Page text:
Indonesia Imposes A Ban On ‘Gay’ Emojis — Muslim-Majority Country Claims Emoticons In Instant Messaging Could Cause ‘Public Unrest’

Indonesia has imposed a ban on “gay” emojis in instant messaging apps. The Muslim majority country claims the same-sex emoticons may cause “public unrest.”

With an intention to cleanse instant messaging apps of emojis that imply relation between two same-sex people, the Indonesian government has begun imposing a strict ban on same-sex emoticons, stickers and emoji from messaging apps. The common messaging apps, including Line, WhatsApp, and such are used by 250 million people.

Fearing a permanent ban, Line, a Japanese-Korean messaging app, complied with Indonesian law and claims it has removed same-sex and lesbian, gay, bisexual, and transgender (LGBT) themed stickers from its Indonesian-language store. However, other popular instant messaging apps, WhatsApp, Facebook, Twitter, and Tinder could face a ban if they don’t comply soon. Indonesia has a special Negative Content Management Panel, which will soon adjudge if the instant messaging platforms had removed all the seemingly gay-themed emojis. If found violating the ban, the panel could effectively block the apps.

Indonesia Imposes A Ban On 'Gay' Emojis
The country insists that any emoticons that hint at same-sex relations, which include men or women holding hands and the symbolic rainbow flag which is commonly used to symbolize the lesbian, gay, bisexual and transgender (LGBT) community could spark public unrest in the Muslim-majority country. Speaking about the ban, Ismail Cawidu, a spokesperson for Indonesia’s ministry of information and communication, said the following.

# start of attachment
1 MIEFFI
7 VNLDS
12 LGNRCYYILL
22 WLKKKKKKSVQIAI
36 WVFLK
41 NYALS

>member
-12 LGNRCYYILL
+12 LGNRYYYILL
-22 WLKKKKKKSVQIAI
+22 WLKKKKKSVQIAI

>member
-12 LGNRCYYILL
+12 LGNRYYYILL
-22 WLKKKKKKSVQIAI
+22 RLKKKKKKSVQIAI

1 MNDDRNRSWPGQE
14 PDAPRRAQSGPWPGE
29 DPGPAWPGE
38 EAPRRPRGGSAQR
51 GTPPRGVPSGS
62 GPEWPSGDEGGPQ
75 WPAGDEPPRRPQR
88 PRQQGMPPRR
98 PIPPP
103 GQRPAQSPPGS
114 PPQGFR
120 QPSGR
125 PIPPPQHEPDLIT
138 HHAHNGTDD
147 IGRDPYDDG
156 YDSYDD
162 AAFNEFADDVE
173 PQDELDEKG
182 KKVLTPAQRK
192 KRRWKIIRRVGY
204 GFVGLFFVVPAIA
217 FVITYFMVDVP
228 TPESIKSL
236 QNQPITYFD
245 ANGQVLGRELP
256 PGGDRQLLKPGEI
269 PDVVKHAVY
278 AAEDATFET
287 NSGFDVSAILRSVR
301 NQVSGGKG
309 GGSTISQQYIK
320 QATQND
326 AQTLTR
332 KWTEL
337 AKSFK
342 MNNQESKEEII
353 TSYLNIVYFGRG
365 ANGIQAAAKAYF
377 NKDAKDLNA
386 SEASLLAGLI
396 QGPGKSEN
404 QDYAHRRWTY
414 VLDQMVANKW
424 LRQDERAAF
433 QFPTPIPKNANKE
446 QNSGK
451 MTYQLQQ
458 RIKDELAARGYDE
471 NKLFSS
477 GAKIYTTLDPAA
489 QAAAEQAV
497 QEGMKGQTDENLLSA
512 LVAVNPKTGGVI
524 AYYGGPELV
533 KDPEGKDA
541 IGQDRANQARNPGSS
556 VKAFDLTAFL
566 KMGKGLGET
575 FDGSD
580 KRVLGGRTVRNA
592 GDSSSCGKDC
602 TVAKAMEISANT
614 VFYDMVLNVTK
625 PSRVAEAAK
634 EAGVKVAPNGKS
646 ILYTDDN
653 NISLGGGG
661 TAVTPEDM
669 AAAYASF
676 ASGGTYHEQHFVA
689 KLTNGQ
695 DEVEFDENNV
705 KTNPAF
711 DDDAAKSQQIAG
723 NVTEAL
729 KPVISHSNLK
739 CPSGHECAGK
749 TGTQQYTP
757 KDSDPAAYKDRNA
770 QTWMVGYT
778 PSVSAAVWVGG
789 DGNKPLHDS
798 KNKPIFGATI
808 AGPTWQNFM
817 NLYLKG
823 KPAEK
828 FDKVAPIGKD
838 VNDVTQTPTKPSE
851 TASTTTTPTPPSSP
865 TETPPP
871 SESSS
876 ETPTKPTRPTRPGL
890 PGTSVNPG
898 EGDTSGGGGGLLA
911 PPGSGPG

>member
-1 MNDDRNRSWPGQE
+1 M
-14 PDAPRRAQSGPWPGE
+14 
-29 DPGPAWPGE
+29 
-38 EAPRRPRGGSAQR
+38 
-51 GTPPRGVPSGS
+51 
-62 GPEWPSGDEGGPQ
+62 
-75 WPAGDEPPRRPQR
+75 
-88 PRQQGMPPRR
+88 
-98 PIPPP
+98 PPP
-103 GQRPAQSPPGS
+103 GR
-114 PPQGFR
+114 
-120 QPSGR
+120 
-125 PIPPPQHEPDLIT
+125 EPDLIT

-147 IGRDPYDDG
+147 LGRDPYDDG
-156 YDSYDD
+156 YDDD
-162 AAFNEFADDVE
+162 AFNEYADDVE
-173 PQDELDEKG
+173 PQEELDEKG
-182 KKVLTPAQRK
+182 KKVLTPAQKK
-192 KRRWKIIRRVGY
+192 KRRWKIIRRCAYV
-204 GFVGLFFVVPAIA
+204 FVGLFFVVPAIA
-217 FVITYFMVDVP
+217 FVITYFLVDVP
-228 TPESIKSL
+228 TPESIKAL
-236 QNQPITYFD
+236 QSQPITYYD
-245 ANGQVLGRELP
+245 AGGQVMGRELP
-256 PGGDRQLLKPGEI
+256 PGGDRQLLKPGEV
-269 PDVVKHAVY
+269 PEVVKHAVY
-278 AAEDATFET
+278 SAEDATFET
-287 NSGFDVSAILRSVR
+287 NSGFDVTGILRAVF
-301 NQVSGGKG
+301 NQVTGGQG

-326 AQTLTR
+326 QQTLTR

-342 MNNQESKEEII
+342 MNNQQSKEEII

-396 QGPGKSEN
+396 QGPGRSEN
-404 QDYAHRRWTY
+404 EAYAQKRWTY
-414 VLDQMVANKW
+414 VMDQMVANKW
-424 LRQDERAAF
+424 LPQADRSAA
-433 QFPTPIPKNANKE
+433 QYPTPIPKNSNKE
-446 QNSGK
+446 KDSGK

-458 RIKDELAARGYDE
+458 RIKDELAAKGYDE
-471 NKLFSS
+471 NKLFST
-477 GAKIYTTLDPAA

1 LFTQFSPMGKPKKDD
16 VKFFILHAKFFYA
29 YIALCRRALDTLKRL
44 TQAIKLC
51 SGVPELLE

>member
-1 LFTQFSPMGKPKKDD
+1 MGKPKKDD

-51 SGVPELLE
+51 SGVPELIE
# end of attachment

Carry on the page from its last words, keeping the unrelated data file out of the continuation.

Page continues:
“Such contents are not allowed in Indonesia based on our cultural law and the religious norms and the operators must respect that. Social media must respect the culture and local wisdom of the country where they have large numbers of users.”

While appreciating messaging app Line’s compliance, Cawidu added that the country’s ministry was concerned about the colorful emojis and stickers that could easily appeal to vulnerable children.

“Those things might be considered normal in some Western countries, while in Indonesia it’s practically impossible. The ministry is appreciative of Line Indonesia for their understanding and discretion in dealing with matters that could potentially cause public unrest, especially the concerns of mothers for their children in terms of the negative influence the circulation of these LGBT stickers could cause.”

Interestingly, Line app’s management announced earlier this week that it was removing LGBT-themed stickers from its Indonesian store not because of the ban. The platform was ridding itself of gay emojis because it received complaints from Indonesians on social media. Line officially released a statement apologizing for stickers considered sensitive by “many” on Facebook and added that it was in the process of removing certain stickers.

Cawidu further confirmed that the ministry has officially contacted all companies that use such content, including Twitter and Facebook, and failure to comply with the request to remove the emojis could lead to the apps being banned in Indonesia, reported ABC News.

Indonesia does not have any specific laws that deal with or ban homosexuality. However, the world’s most populous Muslim country has routinely taken decisions that clearly go against the LGBT community. At the beginning of this year, the University of Indonesia asked a LGBT support group to stop functioning, as they “did not have permission to hold meetings on campus.” The support group was offering sex education and counseling for LGBT students. The Inquisitr had reported that Indonesia’s province of Aceh had deemed gay sex as an offense and would be punishable with 100 lashes.

Human Rights Watch has expressed strong concern at what it describes as a “spate of hateful rhetoric by public officials against lesbian, gay, bisexual, and transgender” people in Indonesia, reported News Republic.

“We write to express our grave concerns regarding the recent spate of hateful rhetoric by public officials against lesbian, gay, bisexual and transgender (LGBT) people in Indonesia, and urge you to send an unambiguous message that your administration will defend the fundamental rights of all Indonesians.”

[Photo by David Silverman/Getty Images]